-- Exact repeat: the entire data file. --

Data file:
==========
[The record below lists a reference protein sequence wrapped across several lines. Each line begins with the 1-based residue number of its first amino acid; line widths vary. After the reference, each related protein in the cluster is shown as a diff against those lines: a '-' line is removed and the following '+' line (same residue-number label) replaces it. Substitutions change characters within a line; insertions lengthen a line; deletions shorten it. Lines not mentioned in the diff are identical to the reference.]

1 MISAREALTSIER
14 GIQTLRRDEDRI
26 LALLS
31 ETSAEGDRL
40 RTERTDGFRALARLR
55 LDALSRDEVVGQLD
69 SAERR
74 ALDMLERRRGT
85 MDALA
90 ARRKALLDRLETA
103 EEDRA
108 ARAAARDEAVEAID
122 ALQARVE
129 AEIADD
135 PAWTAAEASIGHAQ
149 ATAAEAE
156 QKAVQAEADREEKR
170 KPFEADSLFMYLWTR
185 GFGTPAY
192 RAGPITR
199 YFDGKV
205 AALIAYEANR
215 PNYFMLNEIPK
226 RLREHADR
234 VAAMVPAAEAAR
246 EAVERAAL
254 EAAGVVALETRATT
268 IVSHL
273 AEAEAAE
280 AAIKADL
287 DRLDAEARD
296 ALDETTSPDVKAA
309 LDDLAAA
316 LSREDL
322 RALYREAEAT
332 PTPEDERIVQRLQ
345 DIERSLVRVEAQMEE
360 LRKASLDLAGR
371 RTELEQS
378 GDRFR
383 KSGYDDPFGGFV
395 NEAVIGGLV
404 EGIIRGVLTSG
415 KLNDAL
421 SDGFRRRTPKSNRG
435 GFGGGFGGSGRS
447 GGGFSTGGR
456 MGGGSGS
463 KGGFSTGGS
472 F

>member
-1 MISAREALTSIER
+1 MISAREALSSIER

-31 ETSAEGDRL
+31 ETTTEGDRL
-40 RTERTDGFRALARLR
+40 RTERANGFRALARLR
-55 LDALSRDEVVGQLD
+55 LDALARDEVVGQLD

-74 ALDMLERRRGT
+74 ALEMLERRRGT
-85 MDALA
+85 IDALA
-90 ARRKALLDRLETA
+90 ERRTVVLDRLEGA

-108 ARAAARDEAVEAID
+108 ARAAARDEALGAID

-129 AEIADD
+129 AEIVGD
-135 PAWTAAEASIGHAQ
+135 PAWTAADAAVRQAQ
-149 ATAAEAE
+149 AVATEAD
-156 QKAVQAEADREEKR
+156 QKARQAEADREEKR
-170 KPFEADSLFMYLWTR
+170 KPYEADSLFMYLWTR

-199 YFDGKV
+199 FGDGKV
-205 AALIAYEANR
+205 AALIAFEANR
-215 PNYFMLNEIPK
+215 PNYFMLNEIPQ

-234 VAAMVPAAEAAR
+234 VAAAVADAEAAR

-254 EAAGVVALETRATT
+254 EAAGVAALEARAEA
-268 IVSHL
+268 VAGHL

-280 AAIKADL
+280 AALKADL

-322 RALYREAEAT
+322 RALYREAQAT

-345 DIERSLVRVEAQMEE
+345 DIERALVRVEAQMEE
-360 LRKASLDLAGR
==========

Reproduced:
[The record below lists a reference protein sequence wrapped across several lines. Each line begins with the 1-based residue number of its first amino acid; line widths vary. After the reference, each related protein in the cluster is shown as a diff against those lines: a '-' line is removed and the following '+' line (same residue-number label) replaces it. Substitutions change characters within a line; insertions lengthen a line; deletions shorten it. Lines not mentioned in the diff are identical to the reference.]

1 MISAREALTSIER
14 GIQTLRRDEDRI
26 LALLS
31 ETSAEGDRL
40 RTERTDGFRALARLR
55 LDALSRDEVVGQLD
69 SAERR
74 ALDMLERRRGT
85 MDALA
90 ARRKALLDRLETA
103 EEDRA
108 ARAAARDEAVEAID
122 ALQARVE
129 AEIADD
135 PAWTAAEASIGHAQ
149 ATAAEAE
156 QKAVQAEADREEKR
170 KPFEADSLFMYLWTR
185 GFGTPAY
192 RAGPITR
199 YFDGKV
205 AALIAYEANR
215 PNYFMLNEIPK
226 RLREHADR
234 VAAMVPAAEAAR
246 EAVERAAL
254 EAAGVVALETRATT
268 IVSHL
273 AEAEAAE
280 AAIKADL
287 DRLDAEARD
296 ALDETTSPDVKAA
309 LDDLAAA
316 LSREDL
322 RALYREAEAT
332 PTPEDERIVQRLQ
345 DIERSLVRVEAQMEE
360 LRKASLDLAGR
371 RTELEQS
378 GDRFR
383 KSGYDDPFGGFV
395 NEAVIGGLV
404 EGIIRGVLTSG
415 KLNDAL
421 SDGFRRRTPKSNRG
435 GFGGGFGGSGRS
447 GGGFSTGGR
456 MGGGSGS
463 KGGFSTGGS
472 F

>member
-1 MISAREALTSIER
+1 MISAREALSSIER

-31 ETSAEGDRL
+31 ETTTEGDRL
-40 RTERTDGFRALARLR
+40 RTERANGFRALARLR
-55 LDALSRDEVVGQLD
+55 LDALARDEVVGQLD

-74 ALDMLERRRGT
+74 ALEMLERRRGT
-85 MDALA
+85 IDALA
-90 ARRKALLDRLETA
+90 ERRTVVLDRLEGA

-108 ARAAARDEAVEAID
+108 ARAAARDEALGAID

-129 AEIADD
+129 AEIVGD
-135 PAWTAAEASIGHAQ
+135 PAWTAADAAVRQAQ
-149 ATAAEAE
+149 AVATEAD
-156 QKAVQAEADREEKR
+156 QKARQAEADREEKR
-170 KPFEADSLFMYLWTR
+170 KPYEADSLFMYLWTR

-199 YFDGKV
+199 FGDGKV
-205 AALIAYEANR
+205 AALIAFEANR
-215 PNYFMLNEIPK
+215 PNYFMLNEIPQ

-234 VAAMVPAAEAAR
+234 VAAAVADAEAAR

-254 EAAGVVALETRATT
+254 EAAGVAALEARAEA
-268 IVSHL
+268 VAGHL

-280 AAIKADL
+280 AALKADL

-322 RALYREAEAT
+322 RALYREAQAT

-345 DIERSLVRVEAQMEE
+345 DIERALVRVEAQMEE
-360 LRKASLDLAGR